Premium Membership ♕

Save 50% on all EEP Academy courses with Enterprise Membership Plan and study specialized LV/MV/HV technical articles & guides.

Home / Technical Articles / A Look at the Power Rating of Resistors
Figure 1 - Common form of resistor
Figure 1 - Common form of resistor

You may be asked: “what is the power rating of the resistors you want to buy?” when buying a resistor to build a certain circuit. For the most standard class of resistors, you may simply be given ¼ Watt resistor.

The power rating of a resistor is the specification given with a resistor that serves to tell the maximum amount of power that the resistor can withstand.

Thus, if a resistor has a power rating of ¼ Watts, ¼ Watts is the maximum amount of power that should be fed into the resistor.

When an electrical current passes through a resistor, electrical energy is lost by the resistor in the form of heat and the greater this current flow, the hotter the resistor will get. Heat is generated as the current passes through electrical components. The heat is usually negligible and unnoticed in a circuit if the current is small enough and suitable for the circuit. A substantial amount of heat in a circuit can be created if the current is large enough.

The reason why resistors are given power ratings is because current can melt components and possibly create shorts in a circuit if the maximum allowable amount of power that can pass through the resistor is not specified.

Figure 2 - Resistor ratings
Figure 2 - Resistor ratings

The Resistor Power rating is sometimes called the Resistors Wattage Rating and is defined as the amount of heat that a resistive element can dissipate for an indefinite period of time without degrading its performance. Depending upon the size, construction, and ambient operating temperature, the power rating of resistors varies a lot from less than one tenth of a watt to many hundreds of watts. For an ambient temperature of +70 degrees Celsius, most resistors have their maximum resistive power rating given.

Since the standard power ratings of 0.25W or 0.5W are suitable for most circuits, the power ratings of resistors are rarely quoted in parts lists. It should be clearly specified in the parts list for the rare cases where a higher power is required.

The Resistor Power Triangle

From Ohm’s Law, a product of power is produced when a voltage is dropped across a resistor and a current passed through the resistor. A Power Triangle superimposes the 3 quantities of power, voltage and current into a triangle since power is always consumed if a resistor is subjected to a voltage or if it conducts a current. The image below shows the power dissipated as heat in a resistor at the top and the current and the voltage at the bottom.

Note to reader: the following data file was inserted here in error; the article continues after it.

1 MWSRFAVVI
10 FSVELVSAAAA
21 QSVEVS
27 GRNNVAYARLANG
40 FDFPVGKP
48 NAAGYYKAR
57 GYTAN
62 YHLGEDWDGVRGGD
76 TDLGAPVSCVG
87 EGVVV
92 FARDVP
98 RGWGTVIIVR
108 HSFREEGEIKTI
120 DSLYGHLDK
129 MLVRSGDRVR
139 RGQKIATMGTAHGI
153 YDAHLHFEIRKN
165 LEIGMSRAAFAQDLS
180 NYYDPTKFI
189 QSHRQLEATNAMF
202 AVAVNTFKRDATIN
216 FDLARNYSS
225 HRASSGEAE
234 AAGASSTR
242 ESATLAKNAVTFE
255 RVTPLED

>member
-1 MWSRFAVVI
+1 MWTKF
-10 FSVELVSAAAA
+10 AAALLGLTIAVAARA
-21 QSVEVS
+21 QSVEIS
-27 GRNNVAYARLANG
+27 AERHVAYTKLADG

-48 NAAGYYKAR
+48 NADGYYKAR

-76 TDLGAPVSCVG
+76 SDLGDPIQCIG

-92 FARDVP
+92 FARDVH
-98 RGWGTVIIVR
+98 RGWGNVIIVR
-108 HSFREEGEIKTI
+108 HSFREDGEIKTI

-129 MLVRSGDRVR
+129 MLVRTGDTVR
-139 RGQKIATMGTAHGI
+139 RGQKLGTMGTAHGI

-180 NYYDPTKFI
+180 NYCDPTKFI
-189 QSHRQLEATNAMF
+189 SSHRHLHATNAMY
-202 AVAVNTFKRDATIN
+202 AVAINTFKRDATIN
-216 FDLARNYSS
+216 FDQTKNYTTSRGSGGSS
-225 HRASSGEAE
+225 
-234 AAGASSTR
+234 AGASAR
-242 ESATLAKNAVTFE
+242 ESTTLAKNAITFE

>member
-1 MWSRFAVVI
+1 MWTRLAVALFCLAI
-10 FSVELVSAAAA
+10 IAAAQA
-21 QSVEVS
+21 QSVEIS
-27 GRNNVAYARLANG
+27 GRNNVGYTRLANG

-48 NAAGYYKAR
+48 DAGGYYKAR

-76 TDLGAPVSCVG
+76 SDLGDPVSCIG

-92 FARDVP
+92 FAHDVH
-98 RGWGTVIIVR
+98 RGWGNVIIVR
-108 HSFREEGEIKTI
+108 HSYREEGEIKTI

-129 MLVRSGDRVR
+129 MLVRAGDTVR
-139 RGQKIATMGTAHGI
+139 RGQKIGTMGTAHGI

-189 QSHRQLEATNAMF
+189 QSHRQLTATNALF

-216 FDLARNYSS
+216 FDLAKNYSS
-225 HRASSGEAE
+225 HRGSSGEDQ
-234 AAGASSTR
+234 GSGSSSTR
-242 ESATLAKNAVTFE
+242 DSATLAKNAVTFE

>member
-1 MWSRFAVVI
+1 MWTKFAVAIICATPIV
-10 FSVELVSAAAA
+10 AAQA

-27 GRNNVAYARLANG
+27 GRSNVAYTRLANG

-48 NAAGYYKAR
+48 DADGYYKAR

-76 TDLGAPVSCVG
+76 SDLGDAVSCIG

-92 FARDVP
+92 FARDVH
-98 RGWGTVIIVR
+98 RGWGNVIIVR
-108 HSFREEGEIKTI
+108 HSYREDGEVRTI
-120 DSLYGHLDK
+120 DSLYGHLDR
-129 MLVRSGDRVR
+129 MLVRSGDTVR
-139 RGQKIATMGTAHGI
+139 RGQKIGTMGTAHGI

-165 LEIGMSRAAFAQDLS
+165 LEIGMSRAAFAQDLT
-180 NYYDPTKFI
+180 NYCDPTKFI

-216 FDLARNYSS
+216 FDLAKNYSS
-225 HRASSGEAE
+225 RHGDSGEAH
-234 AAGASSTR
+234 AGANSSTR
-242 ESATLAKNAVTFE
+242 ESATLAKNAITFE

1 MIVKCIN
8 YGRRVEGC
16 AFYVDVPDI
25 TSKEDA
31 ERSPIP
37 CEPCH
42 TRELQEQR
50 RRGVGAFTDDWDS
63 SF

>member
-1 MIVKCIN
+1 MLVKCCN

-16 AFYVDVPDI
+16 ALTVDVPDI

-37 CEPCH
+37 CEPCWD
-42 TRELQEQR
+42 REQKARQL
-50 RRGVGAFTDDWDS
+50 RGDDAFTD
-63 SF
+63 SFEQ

Figure 3 - Power triangle
Figure 3 - Power triangle

The above expression for the resistor power can produce two possible alternative variations if two of the values are known. The 3 standard formulas can be used to calculate the power dissipation of any resistor.

Formula - power dissipation of any resistor


V – is the voltage across the resistor in volts
– is the current flowing through the resistor in amperes
– is the resistance of the resistor in Ohms

Originally published at EEWeb

Premium Membership

Get access to premium HV/MV/LV technical articles, electrical engineering guides, research studies and much more! It helps you to shape up your technical skills in your everyday life as an electrical engineer.
More Information

Elaina Radon

EEWeb is a premier electrical engineering community that strives to offer its members the best online resources for hardware designers.

One Comment

  1. jaito
    Feb 04, 2013

    The formulation are incorrect.
    P= (i^2)*R=(v^2)/R

Leave a Comment

Tell us what you're thinking. We care about your opinion! Please keep in mind that comments are moderated and rel="nofollow" is in use. So, please do not use a spammy keyword or a domain as your name, or it will be deleted. Let's have a professional and meaningful conversation instead. Thanks for dropping by!

one  ×    =  7

Learn How to Design Power Systems

Learn to design LV/MV/HV power systems through professional video courses. Lifetime access. Enjoy learning!

Subscribe to Weekly Newsletter

Subscribe to our Weekly Digest newsletter and receive free updates on new technical articles, video courses and guides (PDF).
EEP Academy Courses - A hand crafted cutting-edge electrical engineering knowledge